Understanding institutional constraints and preferences influencing the development and use of seasonal water supply forecasts

Wednesday, 16 December 2015: 08:34
3011 (Moscone West)
Andrew W Wood1, Pablo A. Mendoza1, Balaji Rajagopalan2, Martyn P Clark1, Levi D Brekke3 and J R Arnold4, (1)National Center for Atmospheric Research, Boulder, CO, United States, (2)University of Colorado at Boulder, Boulder, CO, United States, (3)Bureau of Reclamation Denver, Denver, CO, United States, (4)US Army Corps of Engineers, Jacksonville, FL, United States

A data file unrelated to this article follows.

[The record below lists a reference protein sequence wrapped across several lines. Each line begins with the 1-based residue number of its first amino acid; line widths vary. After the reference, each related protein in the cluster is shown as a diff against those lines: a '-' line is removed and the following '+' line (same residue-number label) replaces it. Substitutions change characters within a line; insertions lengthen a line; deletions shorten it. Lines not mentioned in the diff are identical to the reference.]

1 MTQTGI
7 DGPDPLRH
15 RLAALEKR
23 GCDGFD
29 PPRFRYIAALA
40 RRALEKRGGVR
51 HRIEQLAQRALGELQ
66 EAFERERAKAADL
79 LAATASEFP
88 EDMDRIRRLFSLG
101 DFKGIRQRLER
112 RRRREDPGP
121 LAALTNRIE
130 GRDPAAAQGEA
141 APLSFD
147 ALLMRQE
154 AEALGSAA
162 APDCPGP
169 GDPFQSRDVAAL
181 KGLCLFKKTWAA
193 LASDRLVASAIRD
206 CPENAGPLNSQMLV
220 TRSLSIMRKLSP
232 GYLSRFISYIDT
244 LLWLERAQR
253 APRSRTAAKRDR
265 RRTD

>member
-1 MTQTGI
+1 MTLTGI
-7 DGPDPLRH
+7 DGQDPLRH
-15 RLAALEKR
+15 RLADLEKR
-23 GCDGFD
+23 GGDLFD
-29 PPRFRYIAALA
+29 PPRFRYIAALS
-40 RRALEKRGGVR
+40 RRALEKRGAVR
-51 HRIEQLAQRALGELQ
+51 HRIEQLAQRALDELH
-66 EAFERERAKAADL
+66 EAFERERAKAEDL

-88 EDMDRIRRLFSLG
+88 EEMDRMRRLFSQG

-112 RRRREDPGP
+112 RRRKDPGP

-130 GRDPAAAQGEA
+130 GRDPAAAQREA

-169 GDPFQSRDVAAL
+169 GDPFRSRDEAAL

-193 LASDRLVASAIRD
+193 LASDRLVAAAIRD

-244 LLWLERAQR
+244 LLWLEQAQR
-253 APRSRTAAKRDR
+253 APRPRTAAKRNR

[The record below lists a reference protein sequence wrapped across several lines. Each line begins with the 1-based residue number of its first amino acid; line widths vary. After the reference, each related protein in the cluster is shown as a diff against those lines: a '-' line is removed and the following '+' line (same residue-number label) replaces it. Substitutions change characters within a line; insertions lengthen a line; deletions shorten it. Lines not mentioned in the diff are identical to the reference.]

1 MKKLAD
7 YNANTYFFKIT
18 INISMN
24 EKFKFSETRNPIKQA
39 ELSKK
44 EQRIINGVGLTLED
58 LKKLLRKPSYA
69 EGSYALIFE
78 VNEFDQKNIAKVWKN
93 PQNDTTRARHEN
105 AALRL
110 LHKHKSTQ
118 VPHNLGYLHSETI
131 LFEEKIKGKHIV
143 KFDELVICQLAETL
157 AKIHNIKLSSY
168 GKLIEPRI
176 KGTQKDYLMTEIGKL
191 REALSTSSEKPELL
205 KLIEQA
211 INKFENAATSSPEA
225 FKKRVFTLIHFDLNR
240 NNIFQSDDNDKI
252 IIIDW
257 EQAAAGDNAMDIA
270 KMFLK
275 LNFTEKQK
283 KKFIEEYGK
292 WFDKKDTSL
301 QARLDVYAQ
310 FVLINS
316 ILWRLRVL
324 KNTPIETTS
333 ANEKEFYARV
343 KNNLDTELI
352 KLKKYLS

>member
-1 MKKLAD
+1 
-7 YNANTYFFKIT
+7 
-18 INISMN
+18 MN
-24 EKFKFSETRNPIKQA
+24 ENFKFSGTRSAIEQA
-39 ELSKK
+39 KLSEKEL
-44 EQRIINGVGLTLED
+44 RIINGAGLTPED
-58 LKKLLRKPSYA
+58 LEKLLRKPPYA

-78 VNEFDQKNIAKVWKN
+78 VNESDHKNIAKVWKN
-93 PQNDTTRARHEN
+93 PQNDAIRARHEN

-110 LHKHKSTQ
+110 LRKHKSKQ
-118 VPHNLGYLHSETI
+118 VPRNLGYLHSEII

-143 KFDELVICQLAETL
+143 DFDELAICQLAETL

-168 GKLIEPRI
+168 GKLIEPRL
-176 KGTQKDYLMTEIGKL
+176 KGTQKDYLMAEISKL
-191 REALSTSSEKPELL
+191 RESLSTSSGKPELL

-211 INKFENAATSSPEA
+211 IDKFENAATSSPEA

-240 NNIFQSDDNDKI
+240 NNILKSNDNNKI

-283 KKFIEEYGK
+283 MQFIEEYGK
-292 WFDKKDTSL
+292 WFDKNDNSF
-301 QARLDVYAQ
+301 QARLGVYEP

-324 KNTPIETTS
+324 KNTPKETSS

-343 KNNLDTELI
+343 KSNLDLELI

Seasonal water supply forecasts (WSF) in the western US (typically for snowmelt runoff volumes starting in spring and ending in summer) have a been a central component of water management in the region since the first half of the 20th Century. The two main agencies involved in the operational production of WSFs have used only two approaches to creating WSFs during this history: regression of flow volumes on in situ measurements (SWS), and model-based ensemble streamflow prediction (ESP). In limited cases, climate information or forecasts have been incorporated into the WSFs, but leveraging climate system predictability remains uncommon. In this talk, I offer perspective on the institutional constraints affecting the development and adoption of new WSF techniques, and present insights from a new end-to-end project working with water agency managers toward developing, evaluating and operationalizing (in an experimental mode) a range of new approaches toward enhancing WSFs through improved uses of climate information and forecasts.